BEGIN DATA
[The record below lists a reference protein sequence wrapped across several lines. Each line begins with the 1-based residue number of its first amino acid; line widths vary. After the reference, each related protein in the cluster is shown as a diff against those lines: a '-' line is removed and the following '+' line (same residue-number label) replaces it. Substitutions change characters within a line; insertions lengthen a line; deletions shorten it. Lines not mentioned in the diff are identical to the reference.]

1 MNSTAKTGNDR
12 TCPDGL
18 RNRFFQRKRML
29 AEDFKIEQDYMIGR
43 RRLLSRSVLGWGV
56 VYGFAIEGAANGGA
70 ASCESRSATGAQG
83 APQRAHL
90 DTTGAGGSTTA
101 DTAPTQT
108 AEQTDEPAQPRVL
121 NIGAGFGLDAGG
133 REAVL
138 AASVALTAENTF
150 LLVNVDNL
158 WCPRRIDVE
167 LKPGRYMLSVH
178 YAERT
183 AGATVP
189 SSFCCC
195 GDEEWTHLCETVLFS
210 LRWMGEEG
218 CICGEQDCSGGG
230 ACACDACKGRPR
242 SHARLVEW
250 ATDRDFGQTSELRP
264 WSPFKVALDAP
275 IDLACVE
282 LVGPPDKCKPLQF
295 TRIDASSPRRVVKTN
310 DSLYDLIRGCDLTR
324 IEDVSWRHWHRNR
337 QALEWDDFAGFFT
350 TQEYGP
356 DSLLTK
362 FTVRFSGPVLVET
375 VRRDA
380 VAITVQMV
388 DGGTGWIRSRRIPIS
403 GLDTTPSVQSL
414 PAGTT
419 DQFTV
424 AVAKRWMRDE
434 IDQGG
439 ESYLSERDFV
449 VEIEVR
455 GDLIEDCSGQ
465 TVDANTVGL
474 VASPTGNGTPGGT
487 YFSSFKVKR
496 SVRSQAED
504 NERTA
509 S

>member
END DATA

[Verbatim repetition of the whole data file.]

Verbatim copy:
[The record below lists a reference protein sequence wrapped across several lines. Each line begins with the 1-based residue number of its first amino acid; line widths vary. After the reference, each related protein in the cluster is shown as a diff against those lines: a '-' line is removed and the following '+' line (same residue-number label) replaces it. Substitutions change characters within a line; insertions lengthen a line; deletions shorten it. Lines not mentioned in the diff are identical to the reference.]

1 MNSTAKTGNDR
12 TCPDGL
18 RNRFFQRKRML
29 AEDFKIEQDYMIGR
43 RRLLSRSVLGWGV
56 VYGFAIEGAANGGA
70 ASCESRSATGAQG
83 APQRAHL
90 DTTGAGGSTTA
101 DTAPTQT
108 AEQTDEPAQPRVL
121 NIGAGFGLDAGG
133 REAVL
138 AASVALTAENTF
150 LLVNVDNL
158 WCPRRIDVE
167 LKPGRYMLSVH
178 YAERT
183 AGATVP
189 SSFCCC
195 GDEEWTHLCETVLFS
210 LRWMGEEG
218 CICGEQDCSGGG
230 ACACDACKGRPR
242 SHARLVEW
250 ATDRDFGQTSELRP
264 WSPFKVALDAP
275 IDLACVE
282 LVGPPDKCKPLQF
295 TRIDASSPRRVVKTN
310 DSLYDLIRGCDLTR
324 IEDVSWRHWHRNR
337 QALEWDDFAGFFT
350 TQEYGP
356 DSLLTK
362 FTVRFSGPVLVET
375 VRRDA
380 VAITVQMV
388 DGGTGWIRSRRIPIS
403 GLDTTPSVQSL
414 PAGTT
419 DQFTV
424 AVAKRWMRDE
434 IDQGG
439 ESYLSERDFV
449 VEIEVR
455 GDLIEDCSGQ
465 TVDANTVGL
474 VASPTGNGTPGGT
487 YFSSFKVKR
496 SVRSQAED
504 NERTA
509 S

>member